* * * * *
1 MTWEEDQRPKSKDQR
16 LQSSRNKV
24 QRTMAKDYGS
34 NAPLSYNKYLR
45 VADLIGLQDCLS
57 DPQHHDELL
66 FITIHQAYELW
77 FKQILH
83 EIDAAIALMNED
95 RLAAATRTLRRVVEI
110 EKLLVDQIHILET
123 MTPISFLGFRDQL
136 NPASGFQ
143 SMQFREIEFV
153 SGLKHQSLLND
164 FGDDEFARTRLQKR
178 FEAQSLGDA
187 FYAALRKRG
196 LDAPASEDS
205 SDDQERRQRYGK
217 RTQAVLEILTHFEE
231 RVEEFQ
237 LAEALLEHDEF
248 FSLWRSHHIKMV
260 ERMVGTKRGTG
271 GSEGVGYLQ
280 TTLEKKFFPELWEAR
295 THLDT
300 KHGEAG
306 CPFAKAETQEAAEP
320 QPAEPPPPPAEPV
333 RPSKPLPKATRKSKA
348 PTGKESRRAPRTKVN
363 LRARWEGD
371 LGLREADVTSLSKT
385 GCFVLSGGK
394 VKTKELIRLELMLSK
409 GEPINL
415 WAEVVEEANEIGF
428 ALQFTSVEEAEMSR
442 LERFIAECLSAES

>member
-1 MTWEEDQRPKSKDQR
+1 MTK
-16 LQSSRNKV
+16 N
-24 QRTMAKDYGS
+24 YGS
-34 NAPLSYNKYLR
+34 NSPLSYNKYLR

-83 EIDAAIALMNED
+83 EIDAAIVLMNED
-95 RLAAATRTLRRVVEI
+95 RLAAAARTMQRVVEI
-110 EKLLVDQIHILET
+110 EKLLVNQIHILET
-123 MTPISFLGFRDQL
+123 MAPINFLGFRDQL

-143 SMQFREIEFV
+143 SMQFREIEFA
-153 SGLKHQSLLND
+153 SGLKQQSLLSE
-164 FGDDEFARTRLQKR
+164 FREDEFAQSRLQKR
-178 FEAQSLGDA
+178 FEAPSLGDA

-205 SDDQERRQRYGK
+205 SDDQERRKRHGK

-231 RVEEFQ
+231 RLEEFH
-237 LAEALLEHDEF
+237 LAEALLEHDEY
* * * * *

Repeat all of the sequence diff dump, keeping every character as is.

1 MTWEEDQRPKSKDQR
16 LQSSRNKV
24 QRTMAKDYGS
34 NAPLSYNKYLR
45 VADLIGLQDCLS
57 DPQHHDELL
66 FITIHQAYELW
77 FKQILH
83 EIDAAIALMNED
95 RLAAATRTLRRVVEI
110 EKLLVDQIHILET
123 MTPISFLGFRDQL
136 NPASGFQ
143 SMQFREIEFV
153 SGLKHQSLLND
164 FGDDEFARTRLQKR
178 FEAQSLGDA
187 FYAALRKRG
196 LDAPASEDS
205 SDDQERRQRYGK
217 RTQAVLEILTHFEE
231 RVEEFQ
237 LAEALLEHDEF
248 FSLWRSHHIKMV
260 ERMVGTKRGTG
271 GSEGVGYLQ
280 TTLEKKFFPELWEAR
295 THLDT
300 KHGEAG
306 CPFAKAETQEAAEP
320 QPAEPPPPPAEPV
333 RPSKPLPKATRKSKA
348 PTGKESRRAPRTKVN
363 LRARWEGD
371 LGLREADVTSLSKT
385 GCFVLSGGK
394 VKTKELIRLELMLSK
409 GEPINL
415 WAEVVEEANEIGF
428 ALQFTSVEEAEMSR
442 LERFIAECLSAES

>member
-1 MTWEEDQRPKSKDQR
+1 MTK
-16 LQSSRNKV
+16 N
-24 QRTMAKDYGS
+24 YGS
-34 NAPLSYNKYLR
+34 NSPLSYNKYLR

-83 EIDAAIALMNED
+83 EIDAAIVLMNED
-95 RLAAATRTLRRVVEI
+95 RLAAAARTMQRVVEI
-110 EKLLVDQIHILET
+110 EKLLVNQIHILET
-123 MTPISFLGFRDQL
+123 MAPINFLGFRDQL

-143 SMQFREIEFV
+143 SMQFREIEFA
-153 SGLKHQSLLND
+153 SGLKQQSLLSE
-164 FGDDEFARTRLQKR
+164 FREDEFAQSRLQKR
-178 FEAQSLGDA
+178 FEAPSLGDA

-205 SDDQERRQRYGK
+205 SDDQERRKRHGK

-231 RVEEFQ
+231 RLEEFH
-237 LAEALLEHDEF
+237 LAEALLEHDEY